Posted by: mhirdyounger | March 30, 2015

Youth In Agriculture in Ghana Series Pt 1: Ruth

In late 2014, I published a series of blog posts featuring youth in agriculture in Ghana for YPARD, an international movement of young professionals in agriculture. The series was significant for me in that it showcased the potential and the future of agriculture in Ghana. It also highlighted a few of the youth that inspired me in my work in Ghana, telling their stories as shared with me.  I’d like to re-post that series here (with awesome credit to YPARD for their support in sharing these stories globally), in order to bring more light to these amazing individuals who are shaping agriculture in Ghana!

There will be four stories in total, and we start with the story of Ruth Quaye, which was originally published by YPARD in November, 2014.

Ruth“Story captured by Miriam Hird-Younger, as part of the series “Investing in Youth in Agriculture – Engineers Without Borders Canada (EWB) in Ghana.” This Wednesday, this AgEx Venture Leader brings to us the success story of Ruth Quaye, a Ghanaian youth champion who participated in the EWB support Agribusiness and Entrepreneurship Project, building her understanding of how to start and run a business.

An FAO and ILO study in 2009 indicates that 40% of all unemployed worldwide are between the ages of 15 and 24. At Ghana’s agricultural colleges, graduates used to be guaranteed jobs with the Ministry of Food and Agriculture as Extension Agents, supporting the country’s farmers. Now, only a small minority are able to access public sector jobs. The rest have to find other means, and it can be discouraging, frustrating and difficult.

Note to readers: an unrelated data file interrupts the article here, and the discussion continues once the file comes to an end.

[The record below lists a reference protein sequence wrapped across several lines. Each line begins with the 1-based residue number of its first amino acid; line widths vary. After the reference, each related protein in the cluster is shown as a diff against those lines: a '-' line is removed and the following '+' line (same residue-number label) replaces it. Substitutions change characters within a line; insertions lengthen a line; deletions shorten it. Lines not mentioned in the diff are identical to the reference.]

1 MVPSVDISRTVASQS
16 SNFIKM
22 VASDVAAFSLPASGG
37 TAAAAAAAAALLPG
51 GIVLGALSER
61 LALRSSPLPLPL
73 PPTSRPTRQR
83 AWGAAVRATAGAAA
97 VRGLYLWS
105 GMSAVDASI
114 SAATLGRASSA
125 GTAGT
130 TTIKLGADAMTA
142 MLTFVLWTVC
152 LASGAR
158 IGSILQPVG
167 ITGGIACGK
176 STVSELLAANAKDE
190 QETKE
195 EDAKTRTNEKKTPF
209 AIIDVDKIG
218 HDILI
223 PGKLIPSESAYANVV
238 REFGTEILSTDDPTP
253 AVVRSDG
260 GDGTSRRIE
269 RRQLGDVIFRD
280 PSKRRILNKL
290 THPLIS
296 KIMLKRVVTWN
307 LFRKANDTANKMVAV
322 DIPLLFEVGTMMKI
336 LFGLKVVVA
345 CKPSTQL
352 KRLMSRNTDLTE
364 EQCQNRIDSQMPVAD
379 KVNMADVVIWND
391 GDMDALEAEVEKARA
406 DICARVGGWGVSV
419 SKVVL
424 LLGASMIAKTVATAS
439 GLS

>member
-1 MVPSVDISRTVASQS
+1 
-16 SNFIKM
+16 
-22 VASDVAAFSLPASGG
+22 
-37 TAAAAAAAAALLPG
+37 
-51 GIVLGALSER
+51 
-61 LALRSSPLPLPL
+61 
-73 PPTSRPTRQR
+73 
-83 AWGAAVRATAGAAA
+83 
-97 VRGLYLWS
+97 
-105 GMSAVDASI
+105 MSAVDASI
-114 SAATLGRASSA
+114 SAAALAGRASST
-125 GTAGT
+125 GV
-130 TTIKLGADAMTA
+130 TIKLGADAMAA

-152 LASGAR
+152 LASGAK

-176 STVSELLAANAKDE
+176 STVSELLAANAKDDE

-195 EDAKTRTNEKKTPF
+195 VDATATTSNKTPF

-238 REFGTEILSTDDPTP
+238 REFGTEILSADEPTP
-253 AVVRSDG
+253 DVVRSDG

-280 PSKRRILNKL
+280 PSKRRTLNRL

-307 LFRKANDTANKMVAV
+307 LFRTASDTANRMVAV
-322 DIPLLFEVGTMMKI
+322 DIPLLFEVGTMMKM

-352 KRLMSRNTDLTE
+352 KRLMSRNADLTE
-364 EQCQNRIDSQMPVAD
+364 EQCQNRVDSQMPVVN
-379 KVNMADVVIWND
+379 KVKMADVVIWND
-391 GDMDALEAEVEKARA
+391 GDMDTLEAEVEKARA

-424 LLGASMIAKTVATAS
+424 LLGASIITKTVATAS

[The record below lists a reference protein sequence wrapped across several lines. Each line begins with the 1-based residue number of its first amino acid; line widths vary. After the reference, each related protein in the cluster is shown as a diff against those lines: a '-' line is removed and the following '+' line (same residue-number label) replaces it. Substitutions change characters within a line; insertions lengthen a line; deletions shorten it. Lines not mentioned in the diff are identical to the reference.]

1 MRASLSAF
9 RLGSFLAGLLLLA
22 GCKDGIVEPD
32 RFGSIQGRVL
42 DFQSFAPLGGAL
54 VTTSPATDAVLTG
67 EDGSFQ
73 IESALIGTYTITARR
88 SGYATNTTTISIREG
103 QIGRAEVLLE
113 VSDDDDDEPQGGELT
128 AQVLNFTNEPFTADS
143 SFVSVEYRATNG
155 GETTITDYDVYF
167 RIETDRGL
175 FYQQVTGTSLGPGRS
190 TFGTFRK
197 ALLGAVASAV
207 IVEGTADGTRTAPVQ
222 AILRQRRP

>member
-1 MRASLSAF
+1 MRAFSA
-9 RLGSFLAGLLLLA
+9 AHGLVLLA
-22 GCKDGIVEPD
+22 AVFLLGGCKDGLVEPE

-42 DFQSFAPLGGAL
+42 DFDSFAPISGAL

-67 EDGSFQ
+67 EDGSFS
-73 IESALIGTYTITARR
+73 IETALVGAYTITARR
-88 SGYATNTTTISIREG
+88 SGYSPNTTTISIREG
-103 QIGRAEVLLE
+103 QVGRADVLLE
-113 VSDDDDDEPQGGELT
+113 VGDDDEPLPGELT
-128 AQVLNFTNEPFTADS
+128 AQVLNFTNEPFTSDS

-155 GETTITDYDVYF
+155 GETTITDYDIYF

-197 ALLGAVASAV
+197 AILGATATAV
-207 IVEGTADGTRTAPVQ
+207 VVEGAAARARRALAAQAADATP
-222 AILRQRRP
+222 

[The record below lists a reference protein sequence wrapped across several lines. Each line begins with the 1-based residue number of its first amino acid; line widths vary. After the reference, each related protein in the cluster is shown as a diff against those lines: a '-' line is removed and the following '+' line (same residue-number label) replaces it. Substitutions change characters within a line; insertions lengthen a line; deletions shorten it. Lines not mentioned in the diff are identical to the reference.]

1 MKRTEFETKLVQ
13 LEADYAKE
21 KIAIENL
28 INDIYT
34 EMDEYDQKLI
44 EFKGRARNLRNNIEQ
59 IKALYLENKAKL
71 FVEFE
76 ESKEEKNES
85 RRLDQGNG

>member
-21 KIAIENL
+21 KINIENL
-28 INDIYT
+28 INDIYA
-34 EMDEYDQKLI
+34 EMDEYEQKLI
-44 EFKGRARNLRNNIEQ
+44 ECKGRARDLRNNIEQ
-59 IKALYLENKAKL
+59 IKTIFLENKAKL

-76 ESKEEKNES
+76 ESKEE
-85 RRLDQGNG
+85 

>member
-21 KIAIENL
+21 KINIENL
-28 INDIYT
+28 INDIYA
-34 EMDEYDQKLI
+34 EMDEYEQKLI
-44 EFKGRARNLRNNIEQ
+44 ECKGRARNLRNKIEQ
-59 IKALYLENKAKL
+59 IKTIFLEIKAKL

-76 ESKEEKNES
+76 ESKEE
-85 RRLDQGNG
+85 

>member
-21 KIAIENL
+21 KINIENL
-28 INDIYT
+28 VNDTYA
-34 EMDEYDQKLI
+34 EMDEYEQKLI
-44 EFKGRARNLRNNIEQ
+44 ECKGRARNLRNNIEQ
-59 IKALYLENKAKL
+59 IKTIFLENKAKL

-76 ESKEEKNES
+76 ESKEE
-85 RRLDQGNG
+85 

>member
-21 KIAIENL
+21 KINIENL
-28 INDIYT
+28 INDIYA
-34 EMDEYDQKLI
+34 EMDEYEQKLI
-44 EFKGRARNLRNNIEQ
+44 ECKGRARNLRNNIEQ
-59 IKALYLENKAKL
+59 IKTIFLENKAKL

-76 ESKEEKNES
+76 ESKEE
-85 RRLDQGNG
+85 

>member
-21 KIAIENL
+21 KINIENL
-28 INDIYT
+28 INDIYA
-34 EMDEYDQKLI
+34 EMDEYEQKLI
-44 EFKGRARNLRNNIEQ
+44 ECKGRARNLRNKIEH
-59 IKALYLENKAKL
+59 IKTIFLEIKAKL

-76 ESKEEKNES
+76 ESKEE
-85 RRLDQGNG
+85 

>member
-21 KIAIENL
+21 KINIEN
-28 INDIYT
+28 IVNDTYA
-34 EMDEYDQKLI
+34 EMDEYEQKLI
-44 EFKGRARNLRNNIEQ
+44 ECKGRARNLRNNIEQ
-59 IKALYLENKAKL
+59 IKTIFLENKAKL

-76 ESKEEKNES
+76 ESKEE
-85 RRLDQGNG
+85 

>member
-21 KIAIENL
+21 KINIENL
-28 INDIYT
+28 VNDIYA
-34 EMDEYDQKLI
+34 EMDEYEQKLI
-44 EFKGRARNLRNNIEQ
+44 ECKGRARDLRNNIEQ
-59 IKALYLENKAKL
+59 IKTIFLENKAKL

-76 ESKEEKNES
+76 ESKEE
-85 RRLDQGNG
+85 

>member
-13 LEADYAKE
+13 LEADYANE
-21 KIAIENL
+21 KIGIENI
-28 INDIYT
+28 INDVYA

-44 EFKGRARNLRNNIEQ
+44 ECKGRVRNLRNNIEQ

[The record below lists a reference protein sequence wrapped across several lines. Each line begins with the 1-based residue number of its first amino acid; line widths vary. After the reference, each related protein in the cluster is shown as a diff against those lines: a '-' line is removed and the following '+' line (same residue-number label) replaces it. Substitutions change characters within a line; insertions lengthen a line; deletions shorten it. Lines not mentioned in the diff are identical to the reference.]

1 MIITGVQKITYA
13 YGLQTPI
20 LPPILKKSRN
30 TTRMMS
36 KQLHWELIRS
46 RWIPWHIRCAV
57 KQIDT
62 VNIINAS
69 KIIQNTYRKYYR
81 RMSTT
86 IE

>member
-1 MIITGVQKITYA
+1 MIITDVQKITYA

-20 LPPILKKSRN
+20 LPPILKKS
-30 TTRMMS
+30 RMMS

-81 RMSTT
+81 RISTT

The inputs to get started in the civil society or private sectors are not easily accessible. Credit to start a business is hard to get, and interest rates can be unbearable. Higher management jobs often require a degree. Agricultural college graduates are trained in the practical, technical and field level competencies for the agricultural sector. But it’s not obvious how to place yourself in the system to play that role.

Starting a business with 15USD

Ruth Quaye graduated from Ejura Agricultural College in 2012. She had hoped to work for the Ministry of Food and Agriculture when she graduated, but was faced with the situation of many of her fellow youth – employment options were limited and competition was fierce for the jobs that existed. She notes that employment for youth in agriculture is a big problem in Ghana.

During her time at the college, she participated in the EWB support Agribusiness and Entrepreneurship Project, building her understanding of how to start and run a business. The course-based project does not given any funding for students to start their businesses. Instead, students are encouraged to use their own resources to start small and grow their businesses with the profits from initial investments.

Some students start their businesses with as little as 50GHS (15USD).The project doesn’t provide funding for the students’ businesses in order to demonstrate that you don’t need to wait for a thousand dollar loan to start a business, but can use the resources already within their reach and build up from there.

A first attempt

Ruth’s student group developed a quality and hygienically packaged shito (a popular Ghanaian fish, cooked with pepper and tomato sauce). They sold the product at the popular weekly market in Ejura, where consumers and sellers from all nearby communities came to do business.

Ruth reflects on her first attempt at business: “Before the project I was not having knowledge on marketing and how to do something on our own. Through the project I learned that I can do something on my own without depending on others.” She noted that it was not an easy process. She had a lot to learn about how to get customers and had challenges growing the business.

Create your own opportunities

Ruth now works in a private agribusiness that distributes agricultural inputs and products, such as fertilizer and pesticides, acting as the company`s agronomist. This young Ghanaian is still interested in also having her own business, but finds it challenging to start. With capital scarce in the system, it is especially hard for youth to access start-up capital.